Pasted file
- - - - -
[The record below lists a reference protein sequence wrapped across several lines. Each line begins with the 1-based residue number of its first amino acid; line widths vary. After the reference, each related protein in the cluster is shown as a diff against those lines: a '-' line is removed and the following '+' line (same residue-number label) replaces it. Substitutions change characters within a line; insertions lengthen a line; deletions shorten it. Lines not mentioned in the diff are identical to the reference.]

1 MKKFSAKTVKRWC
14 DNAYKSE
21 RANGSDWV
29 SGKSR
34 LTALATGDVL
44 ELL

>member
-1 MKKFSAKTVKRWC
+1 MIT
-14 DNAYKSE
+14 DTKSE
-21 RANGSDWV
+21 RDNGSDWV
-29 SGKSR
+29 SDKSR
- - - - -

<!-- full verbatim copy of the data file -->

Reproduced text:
[The record below lists a reference protein sequence wrapped across several lines. Each line begins with the 1-based residue number of its first amino acid; line widths vary. After the reference, each related protein in the cluster is shown as a diff against those lines: a '-' line is removed and the following '+' line (same residue-number label) replaces it. Substitutions change characters within a line; insertions lengthen a line; deletions shorten it. Lines not mentioned in the diff are identical to the reference.]

1 MKKFSAKTVKRWC
14 DNAYKSE
21 RANGSDWV
29 SGKSR
34 LTALATGDVL
44 ELL

>member
-1 MKKFSAKTVKRWC
+1 MIT
-14 DNAYKSE
+14 DTKSE
-21 RANGSDWV
+21 RDNGSDWV
-29 SGKSR
+29 SDKSR